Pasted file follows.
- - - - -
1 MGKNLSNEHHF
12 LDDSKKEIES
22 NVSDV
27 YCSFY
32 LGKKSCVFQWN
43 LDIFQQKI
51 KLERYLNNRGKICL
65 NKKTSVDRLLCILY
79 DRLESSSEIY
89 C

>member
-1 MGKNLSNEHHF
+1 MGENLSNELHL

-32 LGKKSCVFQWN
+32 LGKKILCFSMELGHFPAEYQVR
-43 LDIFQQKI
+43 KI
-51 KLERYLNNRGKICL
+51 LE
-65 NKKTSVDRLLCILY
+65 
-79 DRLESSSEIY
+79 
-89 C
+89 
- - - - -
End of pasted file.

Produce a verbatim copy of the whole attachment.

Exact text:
1 MGKNLSNEHHF
12 LDDSKKEIES
22 NVSDV
27 YCSFY
32 LGKKSCVFQWN
43 LDIFQQKI
51 KLERYLNNRGKICL
65 NKKTSVDRLLCILY
79 DRLESSSEIY
89 C

>member
-1 MGKNLSNEHHF
+1 MGENLSNELHL

-32 LGKKSCVFQWN
+32 LGKKILCFSMELGHFPAEYQVR
-43 LDIFQQKI
+43 KI
-51 KLERYLNNRGKICL
+51 LE
-65 NKKTSVDRLLCILY
+65 
-79 DRLESSSEIY
+79 
-89 C
+89 